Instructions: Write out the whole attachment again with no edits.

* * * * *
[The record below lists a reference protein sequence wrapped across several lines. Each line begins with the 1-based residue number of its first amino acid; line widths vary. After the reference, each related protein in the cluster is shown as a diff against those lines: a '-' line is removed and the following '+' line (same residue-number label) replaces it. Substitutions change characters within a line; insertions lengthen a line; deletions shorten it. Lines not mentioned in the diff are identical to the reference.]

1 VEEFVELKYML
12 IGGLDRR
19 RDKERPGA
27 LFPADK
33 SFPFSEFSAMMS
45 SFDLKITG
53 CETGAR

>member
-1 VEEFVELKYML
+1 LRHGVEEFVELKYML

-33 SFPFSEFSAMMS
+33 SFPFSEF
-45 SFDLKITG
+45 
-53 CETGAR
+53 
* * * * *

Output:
[The record below lists a reference protein sequence wrapped across several lines. Each line begins with the 1-based residue number of its first amino acid; line widths vary. After the reference, each related protein in the cluster is shown as a diff against those lines: a '-' line is removed and the following '+' line (same residue-number label) replaces it. Substitutions change characters within a line; insertions lengthen a line; deletions shorten it. Lines not mentioned in the diff are identical to the reference.]

1 VEEFVELKYML
12 IGGLDRR
19 RDKERPGA
27 LFPADK
33 SFPFSEFSAMMS
45 SFDLKITG
53 CETGAR

>member
-1 VEEFVELKYML
+1 LRHGVEEFVELKYML

-33 SFPFSEFSAMMS
+33 SFPFSEF
-45 SFDLKITG
+45 
-53 CETGAR
+53 